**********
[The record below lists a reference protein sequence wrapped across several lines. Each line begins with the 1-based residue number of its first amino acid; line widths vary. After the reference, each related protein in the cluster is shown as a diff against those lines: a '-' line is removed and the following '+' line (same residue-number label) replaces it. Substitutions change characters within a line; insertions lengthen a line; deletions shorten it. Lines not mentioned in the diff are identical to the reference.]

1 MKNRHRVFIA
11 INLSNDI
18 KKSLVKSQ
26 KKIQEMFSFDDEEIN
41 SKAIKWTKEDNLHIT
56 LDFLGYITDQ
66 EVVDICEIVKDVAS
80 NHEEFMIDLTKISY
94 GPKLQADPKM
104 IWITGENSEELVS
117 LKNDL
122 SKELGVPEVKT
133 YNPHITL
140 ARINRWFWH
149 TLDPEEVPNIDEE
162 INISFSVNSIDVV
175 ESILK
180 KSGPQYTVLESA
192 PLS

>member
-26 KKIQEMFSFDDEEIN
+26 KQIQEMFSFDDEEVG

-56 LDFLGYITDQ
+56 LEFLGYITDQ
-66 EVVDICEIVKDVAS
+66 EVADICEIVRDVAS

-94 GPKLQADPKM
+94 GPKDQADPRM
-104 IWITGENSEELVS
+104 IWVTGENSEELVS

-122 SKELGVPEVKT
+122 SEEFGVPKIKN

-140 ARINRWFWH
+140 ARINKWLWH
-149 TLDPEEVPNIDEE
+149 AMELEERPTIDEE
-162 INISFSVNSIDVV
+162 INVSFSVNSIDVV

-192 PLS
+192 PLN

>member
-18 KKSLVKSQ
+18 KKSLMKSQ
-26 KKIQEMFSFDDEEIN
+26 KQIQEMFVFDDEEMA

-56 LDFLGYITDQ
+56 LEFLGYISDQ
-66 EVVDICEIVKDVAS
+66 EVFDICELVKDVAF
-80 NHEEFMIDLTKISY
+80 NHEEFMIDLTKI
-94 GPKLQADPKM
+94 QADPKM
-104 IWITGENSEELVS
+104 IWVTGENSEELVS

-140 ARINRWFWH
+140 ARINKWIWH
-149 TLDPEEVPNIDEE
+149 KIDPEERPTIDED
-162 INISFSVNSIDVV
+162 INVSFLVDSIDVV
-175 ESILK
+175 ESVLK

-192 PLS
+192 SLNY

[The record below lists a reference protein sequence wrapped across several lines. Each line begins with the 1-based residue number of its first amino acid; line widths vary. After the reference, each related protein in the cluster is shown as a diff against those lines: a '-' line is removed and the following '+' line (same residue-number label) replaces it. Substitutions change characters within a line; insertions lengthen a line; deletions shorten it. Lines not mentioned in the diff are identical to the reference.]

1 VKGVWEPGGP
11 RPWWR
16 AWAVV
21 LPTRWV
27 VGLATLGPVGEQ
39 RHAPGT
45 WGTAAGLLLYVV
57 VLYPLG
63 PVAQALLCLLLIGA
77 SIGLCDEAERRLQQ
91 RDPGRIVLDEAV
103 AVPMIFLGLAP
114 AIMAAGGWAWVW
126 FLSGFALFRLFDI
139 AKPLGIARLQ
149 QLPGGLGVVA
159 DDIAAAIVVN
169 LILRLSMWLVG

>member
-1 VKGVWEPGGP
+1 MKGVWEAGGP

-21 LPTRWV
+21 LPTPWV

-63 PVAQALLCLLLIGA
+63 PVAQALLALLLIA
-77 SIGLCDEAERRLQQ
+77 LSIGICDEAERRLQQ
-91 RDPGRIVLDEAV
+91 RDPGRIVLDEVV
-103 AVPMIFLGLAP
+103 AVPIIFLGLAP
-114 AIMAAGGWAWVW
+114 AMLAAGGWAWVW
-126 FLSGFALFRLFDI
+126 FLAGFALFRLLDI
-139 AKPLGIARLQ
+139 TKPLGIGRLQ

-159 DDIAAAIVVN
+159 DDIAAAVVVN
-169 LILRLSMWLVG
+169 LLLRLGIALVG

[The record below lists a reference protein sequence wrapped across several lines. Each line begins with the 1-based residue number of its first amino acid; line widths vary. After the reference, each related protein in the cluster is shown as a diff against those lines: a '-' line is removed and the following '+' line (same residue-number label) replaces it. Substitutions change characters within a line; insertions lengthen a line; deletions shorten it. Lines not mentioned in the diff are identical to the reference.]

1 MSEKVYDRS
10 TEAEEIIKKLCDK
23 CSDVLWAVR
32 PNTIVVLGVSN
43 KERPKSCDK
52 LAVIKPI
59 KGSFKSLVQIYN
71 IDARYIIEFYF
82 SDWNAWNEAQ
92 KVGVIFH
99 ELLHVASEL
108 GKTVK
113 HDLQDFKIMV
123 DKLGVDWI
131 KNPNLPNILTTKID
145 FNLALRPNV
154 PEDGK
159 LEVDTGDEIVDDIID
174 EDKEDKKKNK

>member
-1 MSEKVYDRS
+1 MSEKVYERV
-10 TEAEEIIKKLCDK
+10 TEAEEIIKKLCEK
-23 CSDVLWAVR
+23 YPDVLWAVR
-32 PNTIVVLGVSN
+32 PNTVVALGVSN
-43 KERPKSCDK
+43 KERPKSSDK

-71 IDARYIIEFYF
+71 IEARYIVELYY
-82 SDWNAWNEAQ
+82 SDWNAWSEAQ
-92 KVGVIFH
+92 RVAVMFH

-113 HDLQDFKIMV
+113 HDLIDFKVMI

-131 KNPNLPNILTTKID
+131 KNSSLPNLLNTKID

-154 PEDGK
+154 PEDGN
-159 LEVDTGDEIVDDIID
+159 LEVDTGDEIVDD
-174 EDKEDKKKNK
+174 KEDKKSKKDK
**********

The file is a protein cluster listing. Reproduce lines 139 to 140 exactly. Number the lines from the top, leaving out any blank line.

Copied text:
+43 KERPKSSDK

-71 IDARYIIEFYF